The expansive prospect for India’s strategic partnership with France unveiled in Delhi on Saturday by Prime Minister Narendra Modi and the visiting President, Emmanuel Macron, underlines the growing importance of middle power coalitions that transcend the traditional alliance frameworks and new geopolitical fault lines. Amidst America’s uncertain external orientation and China’s effort to reshape the global order, second-tier powers like India and France seek a greater say in world affairs through more intensive collaboration. In that process, they are breaking down the old stereotypes of East versus West and North versus South. In taking the lead on mitigating climate change, through the International Solar Alliance, India and France are demonstrating their potential for shared global leadership. France, a long standing military ally of the United States, is also looking beyond NATO to forge security partnerships with Asian democracies like India. Delhi, in turn, appreciates that its quest for a larger role in the world can’t be founded in exclusive security partnerships with either Russia or America. Nor does it want to cede Asia and the world to the rigidity of a new bipolar framework between the US and China. By taking more responsibilities in partnership with each other, Delhi and Paris improve their relative national positions in a changing world.
The Indo-Pacific has emerged as the new arena for cooperation between Delhi and Paris. Although India’s strategic partnership with France is the oldest and dates back to the late 1990s, it lacked a regional anchor. The focus was mainly on expanding bilateral defence and high technological cooperation. With their long standing national advantages in the Indo-Pacific threatened by the global power shift, they have chosen to band together. Their shared maritime vision seeks to uphold the law of the sea in the Indian Ocean, prevent the kind of military unilateralism that has come to grip the Western Pacific, secure the sea lines of communication, respond to humanitarian disasters and promote sustainable blue economy. To pursue these objectives, Delhi and Paris have agreed on greater political coordination in the region, mutual logistical support and seamless interoperability between their security forces. This cooperation will not be exclusive but will include engagement with other partners — big and small — in the littoral.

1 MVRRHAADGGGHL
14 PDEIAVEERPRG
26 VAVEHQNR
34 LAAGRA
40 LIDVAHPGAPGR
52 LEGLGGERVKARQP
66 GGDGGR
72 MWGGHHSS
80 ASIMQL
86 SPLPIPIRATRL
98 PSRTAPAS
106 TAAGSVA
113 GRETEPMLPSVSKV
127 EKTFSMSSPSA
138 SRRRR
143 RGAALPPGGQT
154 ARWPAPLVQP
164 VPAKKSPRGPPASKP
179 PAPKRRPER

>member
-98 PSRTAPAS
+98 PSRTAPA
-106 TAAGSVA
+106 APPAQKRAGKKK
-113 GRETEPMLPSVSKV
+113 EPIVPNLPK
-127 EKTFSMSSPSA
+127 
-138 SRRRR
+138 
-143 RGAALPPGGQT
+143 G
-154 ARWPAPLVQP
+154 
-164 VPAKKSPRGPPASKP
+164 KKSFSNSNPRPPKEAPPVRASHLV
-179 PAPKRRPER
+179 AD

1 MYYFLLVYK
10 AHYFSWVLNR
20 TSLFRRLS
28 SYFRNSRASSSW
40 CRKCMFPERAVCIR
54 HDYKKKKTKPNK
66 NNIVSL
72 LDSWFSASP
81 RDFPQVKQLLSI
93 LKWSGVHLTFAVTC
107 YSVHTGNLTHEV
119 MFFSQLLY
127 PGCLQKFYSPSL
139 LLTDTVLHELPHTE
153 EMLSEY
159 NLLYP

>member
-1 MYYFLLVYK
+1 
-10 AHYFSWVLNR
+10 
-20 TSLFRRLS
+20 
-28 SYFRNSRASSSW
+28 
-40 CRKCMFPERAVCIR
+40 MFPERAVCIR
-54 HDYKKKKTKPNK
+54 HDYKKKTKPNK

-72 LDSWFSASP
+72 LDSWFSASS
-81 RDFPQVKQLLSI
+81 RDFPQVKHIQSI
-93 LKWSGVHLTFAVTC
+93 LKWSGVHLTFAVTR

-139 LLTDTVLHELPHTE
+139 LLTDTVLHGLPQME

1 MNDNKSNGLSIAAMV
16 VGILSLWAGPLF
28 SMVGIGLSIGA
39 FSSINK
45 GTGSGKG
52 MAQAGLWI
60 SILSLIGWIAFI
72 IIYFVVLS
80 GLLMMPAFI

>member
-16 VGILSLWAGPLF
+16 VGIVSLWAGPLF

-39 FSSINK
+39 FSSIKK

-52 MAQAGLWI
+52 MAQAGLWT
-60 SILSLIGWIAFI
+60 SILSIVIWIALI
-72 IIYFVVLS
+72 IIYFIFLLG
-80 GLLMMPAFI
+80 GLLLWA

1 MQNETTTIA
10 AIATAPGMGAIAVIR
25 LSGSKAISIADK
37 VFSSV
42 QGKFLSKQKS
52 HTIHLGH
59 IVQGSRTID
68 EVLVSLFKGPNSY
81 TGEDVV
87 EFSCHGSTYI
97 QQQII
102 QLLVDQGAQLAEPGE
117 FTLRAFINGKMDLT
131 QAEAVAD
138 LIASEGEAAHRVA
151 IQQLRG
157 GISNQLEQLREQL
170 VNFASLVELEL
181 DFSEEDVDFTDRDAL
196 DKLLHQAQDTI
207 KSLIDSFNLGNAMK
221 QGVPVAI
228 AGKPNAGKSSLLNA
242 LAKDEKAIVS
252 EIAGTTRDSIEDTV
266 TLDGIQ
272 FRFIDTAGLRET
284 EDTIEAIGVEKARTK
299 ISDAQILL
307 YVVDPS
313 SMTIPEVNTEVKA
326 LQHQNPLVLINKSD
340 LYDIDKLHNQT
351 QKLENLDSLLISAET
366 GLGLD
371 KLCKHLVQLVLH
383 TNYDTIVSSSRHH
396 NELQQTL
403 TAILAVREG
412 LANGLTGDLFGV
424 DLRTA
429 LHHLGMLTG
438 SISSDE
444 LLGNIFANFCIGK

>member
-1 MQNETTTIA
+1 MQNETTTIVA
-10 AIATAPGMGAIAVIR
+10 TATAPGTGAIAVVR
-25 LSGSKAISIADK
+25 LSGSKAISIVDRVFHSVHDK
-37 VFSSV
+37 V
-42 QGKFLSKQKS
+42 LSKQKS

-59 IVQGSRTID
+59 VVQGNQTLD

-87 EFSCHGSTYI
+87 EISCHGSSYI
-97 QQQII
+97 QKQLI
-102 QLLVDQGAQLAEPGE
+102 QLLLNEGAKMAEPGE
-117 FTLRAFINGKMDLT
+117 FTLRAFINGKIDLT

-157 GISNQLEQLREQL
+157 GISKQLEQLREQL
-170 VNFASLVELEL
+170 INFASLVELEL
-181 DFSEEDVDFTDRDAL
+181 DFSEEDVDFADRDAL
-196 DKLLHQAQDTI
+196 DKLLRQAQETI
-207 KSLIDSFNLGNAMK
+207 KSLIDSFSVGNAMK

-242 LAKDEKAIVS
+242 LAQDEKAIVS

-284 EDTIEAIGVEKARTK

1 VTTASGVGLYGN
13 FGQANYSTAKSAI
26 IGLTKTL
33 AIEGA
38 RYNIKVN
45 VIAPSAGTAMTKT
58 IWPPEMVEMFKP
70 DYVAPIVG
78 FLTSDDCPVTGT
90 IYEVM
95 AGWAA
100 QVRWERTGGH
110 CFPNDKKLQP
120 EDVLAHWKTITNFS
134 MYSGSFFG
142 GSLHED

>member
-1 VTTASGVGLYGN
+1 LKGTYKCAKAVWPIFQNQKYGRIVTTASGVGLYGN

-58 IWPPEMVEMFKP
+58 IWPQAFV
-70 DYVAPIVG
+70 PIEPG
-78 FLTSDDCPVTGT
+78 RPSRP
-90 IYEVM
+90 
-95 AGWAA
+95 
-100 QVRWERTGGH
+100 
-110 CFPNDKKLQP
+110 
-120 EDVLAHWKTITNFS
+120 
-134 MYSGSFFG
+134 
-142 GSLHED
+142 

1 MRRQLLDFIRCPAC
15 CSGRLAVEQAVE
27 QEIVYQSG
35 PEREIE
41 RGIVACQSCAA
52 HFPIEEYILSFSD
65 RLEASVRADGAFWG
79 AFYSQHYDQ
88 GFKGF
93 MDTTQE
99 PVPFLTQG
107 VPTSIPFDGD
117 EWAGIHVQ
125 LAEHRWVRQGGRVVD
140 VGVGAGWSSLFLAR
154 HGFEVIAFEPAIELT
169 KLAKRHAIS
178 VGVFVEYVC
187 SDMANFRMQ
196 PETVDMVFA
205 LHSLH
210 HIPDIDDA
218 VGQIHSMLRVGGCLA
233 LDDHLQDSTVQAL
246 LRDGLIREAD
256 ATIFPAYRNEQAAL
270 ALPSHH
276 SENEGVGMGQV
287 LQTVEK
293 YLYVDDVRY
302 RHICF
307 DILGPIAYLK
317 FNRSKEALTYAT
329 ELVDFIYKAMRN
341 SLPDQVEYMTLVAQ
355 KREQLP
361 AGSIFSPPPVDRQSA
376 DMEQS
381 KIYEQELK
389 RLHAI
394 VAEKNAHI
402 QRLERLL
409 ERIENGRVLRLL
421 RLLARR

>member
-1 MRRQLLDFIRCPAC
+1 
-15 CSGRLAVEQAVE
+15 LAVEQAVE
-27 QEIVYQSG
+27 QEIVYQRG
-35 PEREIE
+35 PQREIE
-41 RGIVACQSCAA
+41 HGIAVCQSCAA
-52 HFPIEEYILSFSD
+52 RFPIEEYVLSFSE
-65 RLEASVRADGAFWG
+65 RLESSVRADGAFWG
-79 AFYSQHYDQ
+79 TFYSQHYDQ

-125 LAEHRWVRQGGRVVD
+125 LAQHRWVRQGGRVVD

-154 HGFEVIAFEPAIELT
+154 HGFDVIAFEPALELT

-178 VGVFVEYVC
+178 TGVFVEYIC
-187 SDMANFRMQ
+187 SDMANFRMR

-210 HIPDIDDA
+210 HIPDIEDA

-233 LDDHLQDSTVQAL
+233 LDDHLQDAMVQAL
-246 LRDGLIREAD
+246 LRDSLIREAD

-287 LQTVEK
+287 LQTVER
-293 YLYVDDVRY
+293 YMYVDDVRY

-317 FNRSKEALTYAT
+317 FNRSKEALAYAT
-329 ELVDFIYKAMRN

Beyond their effort to influence the high politics of the Indo-Pacific, Delhi and Paris have agreed to address a huge gap in the bilateral relationship — the limited contact among the peoples of the two countries. Macron has promised to make France a major destination for Indian students, engineers, scientists and artists. At a time when borders are closing elsewhere in the world, this is a huge opportunity for the new generation of globalising Indians. Macron’s unbridled enthusiasm for India connects with his effort to rejuvenate France and revitalise Europe. It is upto Delhi to make the best of this moment.